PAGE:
Essay: Civil Rights Activism, Singing, and the Beloved Community: An Interview with Representative John Lewis

music noteBy Cheryl Boots and Julia Katzman, Boston University

A Bobby Kennedy campaign poster. A group photo of the March on Washington speakers in front of the Lincoln Memorial. A photograph of Mahatma Gandhi. Several prints of marchers: black men in suits with linked arms or walking side by side. These and dozens of other framed images greet visitors to the honorable John Lewis’s office on Capitol Hill. The pictures instantly immerse viewers into decades of activism and service in which Rep. Lewis has engaged on behalf of the “beloved community.”

The phrase “beloved community” comes from the Civil Rights Movement of the 1950s. Influenced by the Social Gospel Movement in America as well as the teachings of Gandhi, Martin Luther King, Jr. brought the phrase into common parlance. As one of King’s protégés, Rep. Lewis offered his definition in his memoir. Breaking it into parts he wrote, “‘Beloved’— not hateful, not violent, not uncaring, not unkind. ‘Community’— not separated, not polarized, not adversarial.”1 Rep. Lewis’s understanding of beloved community has fueled his lifelong passion for justice.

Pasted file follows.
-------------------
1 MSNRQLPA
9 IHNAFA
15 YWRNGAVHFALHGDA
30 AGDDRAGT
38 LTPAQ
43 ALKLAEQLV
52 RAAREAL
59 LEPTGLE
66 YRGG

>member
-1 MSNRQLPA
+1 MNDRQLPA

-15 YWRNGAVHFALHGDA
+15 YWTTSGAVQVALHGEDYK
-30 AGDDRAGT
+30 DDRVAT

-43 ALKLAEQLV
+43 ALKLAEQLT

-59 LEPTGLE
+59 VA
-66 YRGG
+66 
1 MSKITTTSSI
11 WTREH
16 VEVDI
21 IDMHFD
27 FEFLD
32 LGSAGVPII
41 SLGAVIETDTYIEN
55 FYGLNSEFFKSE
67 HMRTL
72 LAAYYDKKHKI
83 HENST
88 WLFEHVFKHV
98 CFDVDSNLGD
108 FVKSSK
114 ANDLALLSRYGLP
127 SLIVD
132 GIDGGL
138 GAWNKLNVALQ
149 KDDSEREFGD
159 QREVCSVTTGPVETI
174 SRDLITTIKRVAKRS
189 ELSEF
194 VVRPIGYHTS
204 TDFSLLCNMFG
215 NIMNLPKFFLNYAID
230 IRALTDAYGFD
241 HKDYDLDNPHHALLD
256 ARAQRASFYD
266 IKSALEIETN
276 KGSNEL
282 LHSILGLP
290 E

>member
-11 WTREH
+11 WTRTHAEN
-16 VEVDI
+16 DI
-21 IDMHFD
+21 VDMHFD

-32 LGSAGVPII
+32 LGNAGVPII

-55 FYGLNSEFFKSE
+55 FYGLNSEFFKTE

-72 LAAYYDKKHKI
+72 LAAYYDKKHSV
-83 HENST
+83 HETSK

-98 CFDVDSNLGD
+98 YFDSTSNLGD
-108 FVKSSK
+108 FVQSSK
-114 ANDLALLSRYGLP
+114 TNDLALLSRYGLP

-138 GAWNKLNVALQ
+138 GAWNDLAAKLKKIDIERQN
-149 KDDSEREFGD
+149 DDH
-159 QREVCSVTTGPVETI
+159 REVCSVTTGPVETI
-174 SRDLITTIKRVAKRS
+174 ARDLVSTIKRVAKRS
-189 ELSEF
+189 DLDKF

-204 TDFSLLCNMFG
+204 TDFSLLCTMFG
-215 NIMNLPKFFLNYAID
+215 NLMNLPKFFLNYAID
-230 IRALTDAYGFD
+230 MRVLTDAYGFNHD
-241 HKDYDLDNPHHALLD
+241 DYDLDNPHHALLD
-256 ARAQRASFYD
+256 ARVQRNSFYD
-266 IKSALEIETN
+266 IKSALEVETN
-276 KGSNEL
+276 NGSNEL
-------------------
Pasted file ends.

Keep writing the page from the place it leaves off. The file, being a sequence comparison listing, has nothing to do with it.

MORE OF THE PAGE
Despite his family’s early warnings to “stay out of trouble,”2 it did not take Rep. Lewis long to identify a trouble for which he was willing to die. Deeply inspired by the heroism of Rosa Parks and the moving rhetoric of Martin Luther King Jr., Rep. Lewis affiliated with civil rights activism during his student days in Nashville. As a member of the Southern Christian Leadership Council and the chairman for the Student Nonviolent Coordinating Committee (SNCC) during the turbulent years 1963- 1966, Rep. Lewis helped organize and run activities that were instrumental to the entire Civil Rights Movement. After many successes and failures‒ more than 40 arrests, and numerous beatings and injuries that brought Rep. Lewis very close to death– his allegiance to our nation and to the African American community has remained consistent.

A thirteen-term U.S. congressman and 2010 recipient of the Presidential Medal of Freedom, Rep. Lewis has come a long way since the days of sit-ins and freedom rides, yet his tactics and fervor persists. With linked arms to fellow members of his beloved community, Rep. Lewis’ leadership style seems an anomaly in today’s sensationalist media coverage. Instead of self-promotion, Rep. Lewis intently inspires young leaders to educate themselves and to harness their voice and action as the noblest vehicle for change3. The Freedom Schools, which were classes designed to educate African American children and adults on African American history, and information to help pass state-imposed “literacy tests” required to vote in elections, began under Rep. Lewis’s tenure at SNCC. Speaking at their training event this summer, Rep. Lewis encouraged youth to bring about “a nonviolent revolution, a revolution of values, and a revolution of ideas.”4